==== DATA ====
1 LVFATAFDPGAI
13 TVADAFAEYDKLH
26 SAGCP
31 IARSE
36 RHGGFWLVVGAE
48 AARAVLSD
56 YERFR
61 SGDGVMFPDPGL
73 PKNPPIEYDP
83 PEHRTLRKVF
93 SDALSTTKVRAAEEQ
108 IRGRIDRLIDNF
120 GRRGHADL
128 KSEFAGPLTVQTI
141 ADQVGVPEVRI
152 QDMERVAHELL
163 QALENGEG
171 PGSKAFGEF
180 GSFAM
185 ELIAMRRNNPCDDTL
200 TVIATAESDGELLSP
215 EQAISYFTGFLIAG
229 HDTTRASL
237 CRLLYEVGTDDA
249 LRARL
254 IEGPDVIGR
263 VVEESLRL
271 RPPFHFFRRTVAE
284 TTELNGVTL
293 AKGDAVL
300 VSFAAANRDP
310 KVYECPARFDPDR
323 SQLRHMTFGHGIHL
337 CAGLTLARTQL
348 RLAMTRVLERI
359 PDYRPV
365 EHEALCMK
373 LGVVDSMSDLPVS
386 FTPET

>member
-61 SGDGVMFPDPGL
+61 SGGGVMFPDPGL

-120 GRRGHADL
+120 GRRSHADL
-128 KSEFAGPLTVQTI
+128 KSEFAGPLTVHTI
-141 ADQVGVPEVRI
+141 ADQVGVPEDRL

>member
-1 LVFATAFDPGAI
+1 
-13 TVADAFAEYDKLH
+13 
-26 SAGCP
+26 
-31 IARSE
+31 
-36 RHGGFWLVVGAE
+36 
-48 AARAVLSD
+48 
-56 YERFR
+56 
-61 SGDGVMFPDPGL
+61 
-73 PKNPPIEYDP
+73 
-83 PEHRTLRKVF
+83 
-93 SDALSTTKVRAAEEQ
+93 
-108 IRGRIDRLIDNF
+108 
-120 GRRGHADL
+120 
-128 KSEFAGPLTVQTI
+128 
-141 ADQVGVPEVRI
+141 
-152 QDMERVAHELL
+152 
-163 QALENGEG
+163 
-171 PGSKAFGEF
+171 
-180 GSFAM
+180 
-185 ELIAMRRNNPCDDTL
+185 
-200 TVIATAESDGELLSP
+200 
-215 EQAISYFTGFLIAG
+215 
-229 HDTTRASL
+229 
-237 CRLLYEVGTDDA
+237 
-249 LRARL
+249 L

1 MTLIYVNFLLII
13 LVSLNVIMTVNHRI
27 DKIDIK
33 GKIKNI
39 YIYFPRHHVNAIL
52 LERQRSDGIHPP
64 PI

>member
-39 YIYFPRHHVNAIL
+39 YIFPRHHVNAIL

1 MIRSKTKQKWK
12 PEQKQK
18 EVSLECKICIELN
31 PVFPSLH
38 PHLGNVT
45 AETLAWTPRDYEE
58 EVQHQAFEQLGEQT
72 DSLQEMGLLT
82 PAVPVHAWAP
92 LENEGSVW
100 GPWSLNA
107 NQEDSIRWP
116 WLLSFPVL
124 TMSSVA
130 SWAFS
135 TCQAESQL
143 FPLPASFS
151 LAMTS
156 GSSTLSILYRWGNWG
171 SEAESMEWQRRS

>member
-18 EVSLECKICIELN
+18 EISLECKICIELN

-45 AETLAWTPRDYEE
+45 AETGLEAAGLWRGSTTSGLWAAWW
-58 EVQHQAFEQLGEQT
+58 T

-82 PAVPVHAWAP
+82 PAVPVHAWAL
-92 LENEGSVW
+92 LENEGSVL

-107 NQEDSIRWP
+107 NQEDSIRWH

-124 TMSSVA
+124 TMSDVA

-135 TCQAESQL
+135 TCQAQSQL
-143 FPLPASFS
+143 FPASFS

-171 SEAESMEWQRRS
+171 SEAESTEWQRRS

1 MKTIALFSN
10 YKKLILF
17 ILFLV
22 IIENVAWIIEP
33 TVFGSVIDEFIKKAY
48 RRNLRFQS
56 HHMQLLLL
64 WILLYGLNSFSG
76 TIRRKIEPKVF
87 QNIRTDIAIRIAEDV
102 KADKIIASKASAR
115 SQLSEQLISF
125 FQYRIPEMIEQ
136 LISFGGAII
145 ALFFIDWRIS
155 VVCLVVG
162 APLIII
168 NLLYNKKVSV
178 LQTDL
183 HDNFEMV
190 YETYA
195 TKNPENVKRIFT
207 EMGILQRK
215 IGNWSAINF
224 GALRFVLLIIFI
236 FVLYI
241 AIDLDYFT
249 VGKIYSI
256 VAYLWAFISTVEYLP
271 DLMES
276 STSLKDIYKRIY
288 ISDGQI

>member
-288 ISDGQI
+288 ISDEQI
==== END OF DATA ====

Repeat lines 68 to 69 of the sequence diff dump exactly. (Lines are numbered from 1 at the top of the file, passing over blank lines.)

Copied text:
-83 PEHRTLRKVF
+83 